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Table 2. Mean RT (and SD) and accuracy (and SD) for each condition during ANT behavioral performance.

FIGURE 2
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Figure 2. Mean response time and accuracy for each condition on the attention network task. OA, Older adults; YA, Young adults.

A significant three-way interaction for group, flanker condition and warning cue [F(2, 70) = 5.29, ηp2 = 0.131, p = 0.007] showed a larger alerting, orienting and executive control effect for the young adults. The effect of the covariate—verage response time—was significant indicating that some of the age-related difference in response time observed for the warning cue and flanker conditions can be attributed to general slowing [F(2, 70) = 3.63, ηp2 = 0.094, p = 0.032]. However, the effect of group remained significant after controlling for age-related slowing, suggesting that age-related changes in attentional ability other than general slowing also contributed to differences in response time between younger and older adults. Post hoc analysis of the three-way interaction showed significant group differences for the congruent condition for all warning cues (p < 0.05) indicating older adults are slower than younger adults on taking advantage from the warning cues on trials without any conflict (i.e., congruent). For the incongruent condition, group difference was evident only for the spatial cue (OA > YA; p < 0.05) indicating that in the conflict condition (i.e., incongruent), older adults were slower to take advantage from the temporally and spatially informative cue (i.e., spatial cue). And the planned comparison of the ratio scores for the three subcomponent of attention revealed that older adults (relative to young adults) showed a numerically smaller alerting [t(36) = 2.13, p = 0.03], orienting effect [t(36) = 3.58, p = 0.001] as well as significantly smaller interference effect [i.e., executive control effect; t(36) = 2.68, p = 0.01].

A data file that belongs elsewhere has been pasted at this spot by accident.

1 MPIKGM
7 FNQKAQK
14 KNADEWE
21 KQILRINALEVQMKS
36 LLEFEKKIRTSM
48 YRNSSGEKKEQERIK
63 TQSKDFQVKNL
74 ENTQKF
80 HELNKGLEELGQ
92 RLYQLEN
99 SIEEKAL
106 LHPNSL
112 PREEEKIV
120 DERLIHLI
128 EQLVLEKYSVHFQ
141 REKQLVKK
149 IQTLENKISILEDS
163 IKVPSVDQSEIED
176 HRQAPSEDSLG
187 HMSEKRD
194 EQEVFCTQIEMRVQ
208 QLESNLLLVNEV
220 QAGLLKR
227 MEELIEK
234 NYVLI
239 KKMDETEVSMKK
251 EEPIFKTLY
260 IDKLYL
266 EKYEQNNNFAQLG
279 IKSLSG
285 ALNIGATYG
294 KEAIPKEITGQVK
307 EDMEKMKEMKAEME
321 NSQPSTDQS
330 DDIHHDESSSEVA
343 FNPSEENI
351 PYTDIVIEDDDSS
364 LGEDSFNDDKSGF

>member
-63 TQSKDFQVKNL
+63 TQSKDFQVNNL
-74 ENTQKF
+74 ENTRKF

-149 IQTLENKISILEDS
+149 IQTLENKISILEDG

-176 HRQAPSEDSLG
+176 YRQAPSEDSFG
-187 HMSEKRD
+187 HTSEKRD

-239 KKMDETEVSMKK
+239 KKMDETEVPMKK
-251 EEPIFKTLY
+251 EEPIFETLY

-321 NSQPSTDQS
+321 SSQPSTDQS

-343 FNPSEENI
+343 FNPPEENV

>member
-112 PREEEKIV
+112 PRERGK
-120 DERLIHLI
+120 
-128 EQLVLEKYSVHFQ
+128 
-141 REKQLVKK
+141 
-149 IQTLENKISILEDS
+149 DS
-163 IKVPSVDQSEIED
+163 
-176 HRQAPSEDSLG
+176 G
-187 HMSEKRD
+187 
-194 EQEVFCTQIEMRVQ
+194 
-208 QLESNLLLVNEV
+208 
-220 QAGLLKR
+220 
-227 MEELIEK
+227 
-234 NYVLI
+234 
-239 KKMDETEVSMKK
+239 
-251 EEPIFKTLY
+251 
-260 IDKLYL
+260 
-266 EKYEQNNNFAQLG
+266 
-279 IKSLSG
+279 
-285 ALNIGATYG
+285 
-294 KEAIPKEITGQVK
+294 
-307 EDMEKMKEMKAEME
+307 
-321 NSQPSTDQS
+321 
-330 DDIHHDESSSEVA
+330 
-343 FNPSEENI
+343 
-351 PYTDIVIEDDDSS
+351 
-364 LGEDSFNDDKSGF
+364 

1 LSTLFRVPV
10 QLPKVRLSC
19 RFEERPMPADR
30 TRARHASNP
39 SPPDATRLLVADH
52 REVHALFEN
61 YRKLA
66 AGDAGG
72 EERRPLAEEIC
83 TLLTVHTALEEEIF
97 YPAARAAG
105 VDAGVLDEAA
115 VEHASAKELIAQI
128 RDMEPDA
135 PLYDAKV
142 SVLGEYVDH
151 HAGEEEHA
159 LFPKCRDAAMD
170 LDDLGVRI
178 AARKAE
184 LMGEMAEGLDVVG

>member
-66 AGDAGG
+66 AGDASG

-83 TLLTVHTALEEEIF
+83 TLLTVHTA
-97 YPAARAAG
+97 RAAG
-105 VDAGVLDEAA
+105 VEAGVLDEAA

fMRI Results